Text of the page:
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Brian Dougherty

Recommendations for a splitting maul

24 posts in this topic

I like to split wood, but don't do it very often.  Every couple of years I end up having to take a tree down, and will generally opt to split and sell the wood to help offset the cost of getting it cut down.  For the last 20 years I have used some cheap red-handled maul that I bought at the local farm store.

I have a monster of a tree that needs to come down immediately before it falls.  It is some sort of oak, but not one I am familiar with. (Ie, not red white or pin)  It has two 4'+ diameter trunks that are both pushing 90' high, but pretty straight.  I've cut up some big trees in the past, but was going to be happy to let the pros take care of this one.  However, the estimates are coming in at $5k less if they just drop the tree and I do the cleanup.

Now I am wondering if I am missing out with my $20 maul.  Would the $200 GB maul be a worthwhile investment?  I'm assuming that some mauls work better than others, but I don't have much to compare to.

 

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Is a maul the best answer?  If you like the exercise, that's one thing, but hand splitting is not really efficient.  Out in the West (where I live) there is a style of axe called a "dogging" axe, or a "hammer" axe.  It's a wedge shaped, 5lb (ish) axe with a heavy hammer poll.  They used them to drive dogs (spikes with a ring end) into logs to make log rafts for transport.  Lighter than a maul, but with a wedgy profile.  It is what I use for splitting.

I have seen videos of hand or foot operated splitters (https://www.bing.com/videos/search?q=foot+powered+wood+splitter&&view=detail&mid=3C4A811A0DA096FF936A3C4A811A0DA096FF936A&&FORM=VDRVRV) that seem to work well, but in the end a powered splitter seems like the way to go.  We rented a splitter a few years ago, and with the help of a couple of friends, split up a couple of cords in a day.  One person running the machine, one to load and stack, one to fetch logs, trading off.

Just my .02

Geoff

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Thanks Geoff,  If I just wanted to get it done, renting a splitter would be the right move.  However, I do enjoy splitting by hand for some reason.  I'm looking at this as my winter exercise program :)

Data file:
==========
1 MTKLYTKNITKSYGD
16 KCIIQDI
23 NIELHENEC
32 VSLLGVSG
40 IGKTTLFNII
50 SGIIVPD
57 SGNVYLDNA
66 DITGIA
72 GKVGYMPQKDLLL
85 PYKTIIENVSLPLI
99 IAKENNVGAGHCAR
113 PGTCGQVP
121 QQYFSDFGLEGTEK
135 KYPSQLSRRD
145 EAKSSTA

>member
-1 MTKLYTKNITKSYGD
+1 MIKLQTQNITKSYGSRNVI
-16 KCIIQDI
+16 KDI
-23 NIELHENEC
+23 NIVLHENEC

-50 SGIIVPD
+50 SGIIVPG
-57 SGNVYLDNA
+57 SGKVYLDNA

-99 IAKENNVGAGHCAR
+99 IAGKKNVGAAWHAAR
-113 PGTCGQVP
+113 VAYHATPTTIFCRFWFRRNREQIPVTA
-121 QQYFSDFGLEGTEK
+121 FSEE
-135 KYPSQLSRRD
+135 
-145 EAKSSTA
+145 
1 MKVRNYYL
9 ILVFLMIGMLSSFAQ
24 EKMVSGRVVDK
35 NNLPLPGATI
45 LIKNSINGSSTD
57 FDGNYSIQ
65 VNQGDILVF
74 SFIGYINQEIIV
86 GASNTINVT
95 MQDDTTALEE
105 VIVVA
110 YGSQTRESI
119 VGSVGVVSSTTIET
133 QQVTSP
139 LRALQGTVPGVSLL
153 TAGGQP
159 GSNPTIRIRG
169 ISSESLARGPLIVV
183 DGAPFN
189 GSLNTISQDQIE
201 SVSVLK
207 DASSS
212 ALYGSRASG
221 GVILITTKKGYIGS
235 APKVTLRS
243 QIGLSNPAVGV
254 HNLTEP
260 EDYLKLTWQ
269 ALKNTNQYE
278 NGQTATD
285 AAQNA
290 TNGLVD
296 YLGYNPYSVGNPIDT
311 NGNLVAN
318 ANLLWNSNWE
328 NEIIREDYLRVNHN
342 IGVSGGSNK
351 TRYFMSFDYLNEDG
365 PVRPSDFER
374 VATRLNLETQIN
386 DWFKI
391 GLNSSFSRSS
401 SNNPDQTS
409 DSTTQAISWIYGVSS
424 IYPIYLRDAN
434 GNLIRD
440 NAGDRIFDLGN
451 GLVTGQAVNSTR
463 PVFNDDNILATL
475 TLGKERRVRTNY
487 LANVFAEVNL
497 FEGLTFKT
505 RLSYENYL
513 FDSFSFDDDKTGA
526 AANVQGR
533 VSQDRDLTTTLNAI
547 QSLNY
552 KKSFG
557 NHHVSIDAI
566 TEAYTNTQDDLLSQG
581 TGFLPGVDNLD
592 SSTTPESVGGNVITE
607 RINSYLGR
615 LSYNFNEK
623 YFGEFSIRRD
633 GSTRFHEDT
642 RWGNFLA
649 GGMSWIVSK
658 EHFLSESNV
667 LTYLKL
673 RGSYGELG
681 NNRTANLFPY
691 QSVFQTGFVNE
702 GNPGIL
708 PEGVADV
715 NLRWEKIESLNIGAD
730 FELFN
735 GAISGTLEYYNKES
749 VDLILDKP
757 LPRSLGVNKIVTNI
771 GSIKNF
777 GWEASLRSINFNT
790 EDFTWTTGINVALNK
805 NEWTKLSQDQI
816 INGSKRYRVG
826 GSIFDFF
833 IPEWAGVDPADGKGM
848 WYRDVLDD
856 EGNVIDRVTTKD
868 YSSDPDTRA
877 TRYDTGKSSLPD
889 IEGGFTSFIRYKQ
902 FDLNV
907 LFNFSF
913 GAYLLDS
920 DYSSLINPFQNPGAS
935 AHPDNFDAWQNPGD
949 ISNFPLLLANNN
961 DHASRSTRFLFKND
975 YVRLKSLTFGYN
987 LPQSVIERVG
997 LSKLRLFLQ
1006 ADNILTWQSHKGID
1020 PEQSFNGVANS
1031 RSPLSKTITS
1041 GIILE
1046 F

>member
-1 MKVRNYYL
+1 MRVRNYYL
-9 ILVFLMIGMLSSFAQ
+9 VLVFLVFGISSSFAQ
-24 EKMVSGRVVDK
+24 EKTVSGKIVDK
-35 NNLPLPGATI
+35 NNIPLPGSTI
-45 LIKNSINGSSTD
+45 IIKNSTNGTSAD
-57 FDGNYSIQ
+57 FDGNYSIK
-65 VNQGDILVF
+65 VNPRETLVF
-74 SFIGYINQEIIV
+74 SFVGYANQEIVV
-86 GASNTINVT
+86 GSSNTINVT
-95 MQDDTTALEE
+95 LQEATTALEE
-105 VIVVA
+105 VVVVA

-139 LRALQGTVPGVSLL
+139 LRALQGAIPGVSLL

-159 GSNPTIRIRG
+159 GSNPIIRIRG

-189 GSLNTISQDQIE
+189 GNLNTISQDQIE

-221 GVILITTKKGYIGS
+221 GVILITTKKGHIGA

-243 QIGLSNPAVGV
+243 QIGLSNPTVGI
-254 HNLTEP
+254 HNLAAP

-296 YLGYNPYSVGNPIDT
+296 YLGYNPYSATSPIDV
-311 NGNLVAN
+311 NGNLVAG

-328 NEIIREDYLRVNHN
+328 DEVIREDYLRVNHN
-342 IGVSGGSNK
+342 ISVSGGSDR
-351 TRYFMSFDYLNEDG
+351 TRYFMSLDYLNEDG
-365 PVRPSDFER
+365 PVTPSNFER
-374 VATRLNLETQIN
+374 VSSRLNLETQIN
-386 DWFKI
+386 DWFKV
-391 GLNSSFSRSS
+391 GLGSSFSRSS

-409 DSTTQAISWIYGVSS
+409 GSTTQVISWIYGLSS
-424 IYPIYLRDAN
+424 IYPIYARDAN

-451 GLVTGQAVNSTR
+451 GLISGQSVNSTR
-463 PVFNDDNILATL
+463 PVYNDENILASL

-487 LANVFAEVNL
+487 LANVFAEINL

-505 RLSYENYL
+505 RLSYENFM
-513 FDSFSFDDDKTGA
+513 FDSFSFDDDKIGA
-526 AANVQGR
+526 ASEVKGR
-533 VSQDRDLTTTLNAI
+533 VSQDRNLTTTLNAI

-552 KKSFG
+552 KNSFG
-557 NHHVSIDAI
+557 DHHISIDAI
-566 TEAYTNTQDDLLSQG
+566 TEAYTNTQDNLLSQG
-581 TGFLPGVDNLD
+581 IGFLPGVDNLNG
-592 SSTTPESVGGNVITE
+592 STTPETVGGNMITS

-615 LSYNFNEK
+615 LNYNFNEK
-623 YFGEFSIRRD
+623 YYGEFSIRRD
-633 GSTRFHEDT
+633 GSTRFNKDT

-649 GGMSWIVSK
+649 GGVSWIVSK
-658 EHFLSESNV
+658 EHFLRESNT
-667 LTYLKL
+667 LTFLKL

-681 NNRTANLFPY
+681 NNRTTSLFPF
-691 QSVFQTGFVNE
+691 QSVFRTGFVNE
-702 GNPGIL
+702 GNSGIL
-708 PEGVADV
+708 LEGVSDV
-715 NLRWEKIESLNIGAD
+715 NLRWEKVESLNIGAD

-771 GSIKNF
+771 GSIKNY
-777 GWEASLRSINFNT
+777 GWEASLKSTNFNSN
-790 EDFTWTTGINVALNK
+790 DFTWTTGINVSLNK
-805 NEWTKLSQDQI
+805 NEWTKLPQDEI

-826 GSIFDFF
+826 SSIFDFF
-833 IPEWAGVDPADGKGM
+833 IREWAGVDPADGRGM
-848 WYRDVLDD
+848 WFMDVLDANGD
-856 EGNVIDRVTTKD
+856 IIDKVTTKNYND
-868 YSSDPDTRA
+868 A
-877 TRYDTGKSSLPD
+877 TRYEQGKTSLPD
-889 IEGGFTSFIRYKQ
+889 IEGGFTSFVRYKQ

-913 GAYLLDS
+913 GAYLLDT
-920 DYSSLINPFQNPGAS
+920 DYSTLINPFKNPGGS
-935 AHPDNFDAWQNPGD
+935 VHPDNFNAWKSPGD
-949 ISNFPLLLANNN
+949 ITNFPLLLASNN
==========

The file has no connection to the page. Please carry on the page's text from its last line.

I'm not familiar with a dogging axe, and it turns out that isn't the best term to search for at work.  (You people in the UK are shocking ;) )  However, it sounds a lot like a light maul or a heavy splitting axe.

There is a Fiskars maul out there that seems to be on every top 5 list I find.  It is an ugly soul-less fiberglass handled thing, but at only $50 it is pretty cheap thing to try.

Edited by Brian Dougherty

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7 minutes ago, Brian Dougherty said:

There is a Fiskars maul out there that seems to be on every top 5 list I find.  It is an ugly soul-less fiberglass handled thing, but at only $50 it is pretty cheap thing to try.

Well, you are on a bladesmithing forum and I know you have the skills so... Copy the size/shape, add some flare (pattern welding, etching, carving, etc.), make your own handle, and have at it!  It seems like it wasn't too long ago (maybe a year or so) that there was a thread about a bunch of traditional European (Nordic maybe even) ax shapes.  I looked briefly and couldn't find it.  

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BTW, I too enjoy chopping firewood.  Very satisfying way to work out.  

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1 hour ago, Brian Dougherty said:

I'm not familiar with a dogging axe, and it turns out that isn't the best term to search for at work.  (You people in the UK are shocking ;) ) 

Hur hur hur ;)

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1 hour ago, Jerrod Miller said:

Well, you are on a bladesmithing forum and I know you have the skills so... Copy the size/shape, add some flare (pattern welding, etching, carving, etc.), make your own handle, and have at it!  It seems like it wasn't too long ago (maybe a year or so) that there was a thread about a bunch of traditional European (Nordic maybe even) ax shapes.  I looked briefly and couldn't find it.  

:D

"No honestly honey, I can't get to clearing the 22,000lbs of wood out of the yard until I forge myself a maul!"

Hmm, after 20 years of marriage (to me no less) she'd never buy it...